7. Obviously there is no shortage of books dealing with magic in nature, and “City Magick” covers cities extensively. Can readers adapt the lessons in “City Magick” for life in any of the seemingly zillions of American suburbs?
I think so. In some ways, suburbs are becoming more urban now, aren’t they? The suburbs of my youth are not what they are like now. They are much more congested. So I think the basic idea of attuning the spirit of place, no matter where you are, applies anywhere and anytime.
8. You recently designed spell charms/coins for Deva Designs. Can you tell my readers a little bit about them and where they can find them?
I was approached by the owners of Deva Designs to help co-create a magickal line of products that would serve the Pagan communities and beyond. Deva Designs has a stellar reputation of making magickal products at fair prices. I was always a big fan of their Ted Andrews animal coins and liked their Goddess designs. We designed fifteen spell coin pocket charms, and have release the first five – Love, Healing, Prosperity, Protection and Psychic Power. They are designed with a magickal geometry and symbolism, combining images from several different systems as used in modern Witchcraft. On the back is a spell written to activate the charm. Follow the instructions and recite the spell while holding the charm and then carry it in your pocket.
I sell them on my own website, www.christopherpenczak.com, and local metaphysical retailers can obtain them through Deva Designs whole sale and provide them to the public.
9. I know you’re always insanely busy, do you have any upcoming projects you can share with my readers?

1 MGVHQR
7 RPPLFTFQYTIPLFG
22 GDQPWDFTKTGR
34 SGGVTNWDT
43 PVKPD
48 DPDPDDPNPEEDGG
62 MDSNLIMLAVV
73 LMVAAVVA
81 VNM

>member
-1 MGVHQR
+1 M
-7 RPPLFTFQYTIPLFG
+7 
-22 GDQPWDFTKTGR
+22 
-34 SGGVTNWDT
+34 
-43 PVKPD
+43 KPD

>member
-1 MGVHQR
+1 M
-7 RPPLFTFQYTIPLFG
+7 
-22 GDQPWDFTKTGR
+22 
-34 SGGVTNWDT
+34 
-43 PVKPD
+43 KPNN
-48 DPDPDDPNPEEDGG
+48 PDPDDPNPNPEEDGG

Well, I’m super excited about the Temple of Witchcraft’s new land project. We have obtained a mortgage on a property where the founders of the Temple will be living and paying rent to the Temple. We don’t work on the traditional parsonage model even though we are a nonprofit church in the eyes of the federal government. The first floor of the house and the barn will be Temple facilities, and we are raising funds for a parking lot and barn renovation. Anyone who wants to donate, can visit www.templeofwitchcraft.org. We’ll be putting together a formal donation program for these projects soon, as they really just happened less than two weeks ago, but anyone can donate via our paypal donation button.
I’ve also completed work on two new books to be put out through a publishing company that I’m a co-partner in, Copper Cauldron Publishing. This month’s release is The Feast of the Morrighan, a book about the Celtic Crow Goddess the Morrighan. The second will be out early 2013 is called The Mighty Dead, a book on the enlightened ancestors of the magickal traditions, and most specifically, of Witchcraft.
And lastly I’m helping Laurie Cabot out with her next book, a spell book gathering her years of experiencing running a shop, teaching and pioneering her way as a Witch. It’s great to be reconnected with one of my first and beloved teachers and get such a first hand, direct teachings that we are able to share with the world.
10. Parting shot! Ask us here at The Magical Buffet any one question.
Have you tried Nettles for your allergies? They work wonders for me and my other partner, Adam.
I haven’t given that a try. I don’t know, using nature to treat my allergies……I’m suspicious of the enemy……
About Christopher Penczak:
Christopher Penczak is a modern Witch, teacher, and healer. He is the author of the acclaimed “Inner Temple of Witchcraft” series and of “Gay Witchcraft”, Weiser Books, 2003. He offers classes and workshops throughout the U.S. Visit him at: www.christopherpenczak.com.